Cities are becoming endless; in future, it seems that the boundaries between the cities will be diminished and there will be a single entity. This is an alarming situation since the haphazard expansion not only puts pressure on the administrative and governance structure but also hampers our natural habitats. This concept refers to the urban sprawl where the development of the cities are a response to the explosion of population, horizontal construction and mushroom growth of housing societies. The phenomenon is difficult to control particularly in developing countries since urbanization as a discipline is still in an immature state further marred by the weak regulations and laws.
Graana.com through this blog untangles the expanding urbanization in Pakistan. Urban sprawl is becoming a major issue of development and is often expelled from the course of development. Therefore, the impacts appear in the form of unregulated real estate sector and malpractices.
According to the estimates, urbanization in Pakistan is expanding at the rate of 3pc per year. One of the reasons attributed to this increase lies in the migrating population from rural to urban areas. The population of Pakistan is expected to rise by 380 million by 2050 and most of the migration in urban areas is accounted in the light of increasing opportunities in the cities however, there is another interesting point been made by the researchers for the ballooning is the refugee driven migration in the urban areas due to the conflict in tribal and northern parts of Pakistan. Similarly, the crunch in water resources is also compelling the farmers to leave their adobes in search of better livelihoods in urban areas.
Diminishing Rural Areas
Another determinant that helps to comprehend the rising urbanism in Pakistan signals the emerging concept of ruralopolises. The concept pertains to the rural areas adopting the characteristics of urban areas. As per the definition of UN-Habitat, those areas qualify as urban space that has a population density of 1000 people per square mile. In light of this definition, most of the rural areas of Pakistan qualify as urban spaces. At this point, the conflict of laws and regulations come into play with regard to the rural and urban areas of the country. Since development authorities have differing regulations, therefore, issue of civic duties is evident in the rural areas. In other words, the rural areas have started to replicate the urban areas thus making it difficult to manage the problems.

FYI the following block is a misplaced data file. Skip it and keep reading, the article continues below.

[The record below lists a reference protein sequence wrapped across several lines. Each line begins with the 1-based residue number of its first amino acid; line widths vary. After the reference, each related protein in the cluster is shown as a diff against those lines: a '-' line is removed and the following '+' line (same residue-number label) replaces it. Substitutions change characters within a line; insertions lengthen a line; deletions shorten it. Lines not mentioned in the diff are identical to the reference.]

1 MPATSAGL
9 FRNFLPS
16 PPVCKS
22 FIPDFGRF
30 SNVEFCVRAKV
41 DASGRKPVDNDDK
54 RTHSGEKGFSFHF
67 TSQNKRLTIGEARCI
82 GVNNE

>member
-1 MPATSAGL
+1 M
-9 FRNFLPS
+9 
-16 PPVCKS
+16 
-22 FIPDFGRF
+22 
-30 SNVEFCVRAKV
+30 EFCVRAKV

In the list of various dilemmas, the horizontal expansion of urban cities in Pakistan has also led to the increase in urban sprawl which resulted in inefficient use of the land. Islamabad city is one of the examples where the horizontal development looked to be fascinating when the population of the city itself was low. At this point in time, the city of Islamabad is facing multiple urban challenges due to the influx of people in the city, accommodating a huge number in the capital has become a challenge as the masterplan of the city has promoted the horizontal expansion against the idea of vertical development. Researchers at various points in time have highlighted and questioned the growth of Islamabad. Against this backdrop, there needs a lesson to be learned from horizontal expansion and our cities should move to vertical development and buildings.
Lack of Urban Mobility
Urban mobility is one of the tools of sustainable development in cities. Since the cities in Pakistan are the offshoot of urban sprawl, therefore, things like an increase in travelling time, travelling costs, lack of public transportation all contribute to the issues of urban mobility. The developed countries have started to focus on the issues of urban mobility by adopting various strategies which negate the use of private transport, promotes usage of public transport, and cover small distances through bicycle. This contributes manifold to the sustainable development in the cities along with encouraging environment-friendly means of transportation.
Inadequate Spatial Planning
The outdated zoning laws also contribute to the incomprehensible urbanism in the cities of Pakistan. Owing to the weak regulations pertaining to land use in the cities, the spatial planning in the cities of Pakistan is irrational. In Islamabad, 55% of the land is designated for residential purposes while 5% of the land is designated for commercial activities. Similarly, Lahore and Karachi are facing the exponential growth of slums which highlight the inadequate spatial planning in the cities.